Science Fair Project Encyclopedia
A light gun is a pointing device for computers and a control device for arcade and video games. The first light guns appeared in the 1930s, following the development of light-sensing vacuum tubes. It wasn't long before the technology began appearing in arcade shooting games, beginning with the Seeburg Ray-O-Lite in 1936. These early light gun games used small targets (usually moving) onto which a light-sensing tube was mounted; the player used a gun (usually a rifle) that emitted a beam of light when the trigger was pulled. If the beam struck the target, a "hit" was scored. Modern screen-based light guns work on the opposite principle -- the sensor is built into the gun itself, and the on-screen target(s) emit light rather than the gun. The first light gun of this type was used on the MIT Whirlwind computer.
The light gun, and its descendant, the light pen, are now rarely used as computer pointing devices, because of the popularity of the mouse and changes in monitor display technology -- light guns can only work with standard CRT monitors.
Light guns in video games
The video game light gun is typically modeled on a ballistic weapon (usually a pistol, but occasionally a shotgun, sniper rifle, or sub-machine gun) and is used for targeting objects on a video screen. With force feedback, the light gun can also simulate the recoil of the weapon.
Light guns are very popular in arcade games, but have never caught on in the home video game console market. This may be because people are reluctant to buy more than one extra controller for their system, let alone a special-purpose and often expensive peripheral, or because light guns are less satisfactory to use with the small television screens in peoples homes than on the large screens in arcade game cabinets.
The most popular example of the light gun is Nintendo's Zapper gun for the Nintendo Entertainment System, though there are also light guns for Sony PlayStation, Sega Dreamcast, Magnavox Odyssey and many other console and arcade systems.
How light guns work
The "light gun" is so named because it uses light as its method of detecting where on screen you are targeting. The name leads one to believe that the gun itself emits a beam of light, but in fact all light guns actually receive light through a photoreceptor diode in the gun barrel. The diode uses light reception to do its targeting, in conjunction with a timed mechanism between the trigger of the gun and some rather smart graphics programming.
There are two versions of this technique that are commonly used, but the concept is the same: when you pull the trigger of the gun, the screen is blanked out to black, and the diode begins reception. All or part of the screen is painted white in a way that allows the computer to judge where the gun is pointing, based on when the diode detects light. The user of the light gun notices nothing, because the period in which the screen is blank is very short.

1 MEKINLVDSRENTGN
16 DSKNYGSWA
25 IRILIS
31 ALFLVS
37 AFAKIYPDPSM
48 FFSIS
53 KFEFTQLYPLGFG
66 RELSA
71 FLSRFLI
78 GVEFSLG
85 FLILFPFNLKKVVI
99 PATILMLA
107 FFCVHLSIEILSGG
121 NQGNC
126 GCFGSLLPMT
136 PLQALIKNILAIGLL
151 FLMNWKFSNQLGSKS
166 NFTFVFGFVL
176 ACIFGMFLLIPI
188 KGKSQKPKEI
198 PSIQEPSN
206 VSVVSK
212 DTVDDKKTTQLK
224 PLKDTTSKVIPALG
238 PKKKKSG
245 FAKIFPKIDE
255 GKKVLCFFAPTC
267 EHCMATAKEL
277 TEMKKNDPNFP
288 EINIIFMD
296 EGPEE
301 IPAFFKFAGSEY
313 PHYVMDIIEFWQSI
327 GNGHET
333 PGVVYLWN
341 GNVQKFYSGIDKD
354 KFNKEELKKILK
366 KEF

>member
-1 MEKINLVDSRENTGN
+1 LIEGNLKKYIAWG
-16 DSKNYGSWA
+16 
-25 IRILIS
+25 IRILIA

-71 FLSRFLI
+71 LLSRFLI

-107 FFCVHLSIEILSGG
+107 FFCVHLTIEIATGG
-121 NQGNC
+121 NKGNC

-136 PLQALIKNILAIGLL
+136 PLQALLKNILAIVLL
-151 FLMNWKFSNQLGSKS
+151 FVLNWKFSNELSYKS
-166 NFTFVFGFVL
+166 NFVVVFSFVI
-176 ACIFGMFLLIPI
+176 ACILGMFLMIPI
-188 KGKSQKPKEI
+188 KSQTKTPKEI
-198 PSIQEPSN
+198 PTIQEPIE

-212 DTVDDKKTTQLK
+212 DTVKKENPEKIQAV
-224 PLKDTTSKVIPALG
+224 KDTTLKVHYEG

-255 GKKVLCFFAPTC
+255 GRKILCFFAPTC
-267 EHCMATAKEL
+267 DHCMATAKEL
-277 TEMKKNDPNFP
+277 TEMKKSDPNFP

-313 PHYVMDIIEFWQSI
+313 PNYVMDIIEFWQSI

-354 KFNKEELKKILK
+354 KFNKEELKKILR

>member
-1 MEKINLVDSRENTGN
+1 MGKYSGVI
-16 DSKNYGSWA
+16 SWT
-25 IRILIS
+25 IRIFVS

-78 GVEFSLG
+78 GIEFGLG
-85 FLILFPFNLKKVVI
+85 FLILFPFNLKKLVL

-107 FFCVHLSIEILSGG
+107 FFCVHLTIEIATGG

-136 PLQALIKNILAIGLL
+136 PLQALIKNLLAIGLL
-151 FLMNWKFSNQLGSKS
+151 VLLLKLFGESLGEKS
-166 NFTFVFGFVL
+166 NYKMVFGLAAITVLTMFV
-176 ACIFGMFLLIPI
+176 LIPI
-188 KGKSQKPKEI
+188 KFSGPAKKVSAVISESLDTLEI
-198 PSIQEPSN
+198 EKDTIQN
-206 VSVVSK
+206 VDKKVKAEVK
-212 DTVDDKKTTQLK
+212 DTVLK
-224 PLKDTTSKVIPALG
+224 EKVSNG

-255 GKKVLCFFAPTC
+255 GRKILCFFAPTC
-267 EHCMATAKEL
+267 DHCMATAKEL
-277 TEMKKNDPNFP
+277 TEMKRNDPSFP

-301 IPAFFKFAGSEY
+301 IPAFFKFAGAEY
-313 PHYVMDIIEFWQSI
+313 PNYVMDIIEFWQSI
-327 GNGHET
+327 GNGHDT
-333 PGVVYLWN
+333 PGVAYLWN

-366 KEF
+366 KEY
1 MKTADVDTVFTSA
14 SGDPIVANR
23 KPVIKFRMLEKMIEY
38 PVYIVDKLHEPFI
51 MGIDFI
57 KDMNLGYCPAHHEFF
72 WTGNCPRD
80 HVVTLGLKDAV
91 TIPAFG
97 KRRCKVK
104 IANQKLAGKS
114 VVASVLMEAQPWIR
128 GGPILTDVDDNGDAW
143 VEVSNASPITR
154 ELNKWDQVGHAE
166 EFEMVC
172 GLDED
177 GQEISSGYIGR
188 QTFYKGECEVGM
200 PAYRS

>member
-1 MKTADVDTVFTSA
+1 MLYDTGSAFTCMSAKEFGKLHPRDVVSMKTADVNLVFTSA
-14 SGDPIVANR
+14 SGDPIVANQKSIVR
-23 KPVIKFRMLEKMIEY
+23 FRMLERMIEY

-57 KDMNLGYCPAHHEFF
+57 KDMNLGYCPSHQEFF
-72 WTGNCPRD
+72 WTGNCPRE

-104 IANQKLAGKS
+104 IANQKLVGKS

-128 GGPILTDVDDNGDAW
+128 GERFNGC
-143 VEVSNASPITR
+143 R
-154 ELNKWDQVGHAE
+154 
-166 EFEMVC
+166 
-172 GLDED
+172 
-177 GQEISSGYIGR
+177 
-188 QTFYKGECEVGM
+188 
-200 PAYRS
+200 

The first detection method, used by the Zapper, involves drawing each target sequentially in white light after the screen blacks out. The computer knows that if the diode detects light as it is drawing a square (or after the screen refreshes), that is the target the gun is pointed at. Essentially, the diode tells the computer whether or not you hit something, and for n objects, the sequence of the drawing of the targets tell the computer which target you hit after 1 + ceil(log2(n)) refreshes (one way to determine if any target at all was hit and ceil(log2(n)) to do a binary search for the object that was hit).
An interesting side effect of this is that on poorly designed games, often a player can point the gun at a light bulb, pull the trigger and hit the first target every time. Better games account for this by not using the first target for anything.
The trick to this method lies in the nature of the cathode ray tube inside the video monitor (it does not work with LCD screens, projectors, etc.). The screen is drawn by a scanning electron beam that travels across the screen starting at the top until it hits the end, and then moves down to update the next line. This is done repeatedly until the entire screen is drawn, and appears instantaneous to the human eye as it is done very quickly.
When the player pulls the trigger, the game brightens the entire screen for a split second, and the computer (often assisted by the display circuitry) times how long it takes the electron beam to excite the phosphor at the location the gun is pointed at. It then calculates the targeted position based on the monitor's horizontal refresh rate (the fixed amount of time it takes the beam to get from the left to right side of the screen).
Once the computer knows where the gun is pointed at, it can tell if it coincides with the target or not. However, many guns of this type (including the Super Scope) ignore red light, as red phosphors have a much slower rate of decay than green or blue phosphors.
A game that uses more than one gun reads both triggers continuously and then, when one player pulls a gun's trigger, the game polls that gun's diode until it knows which object was hit.
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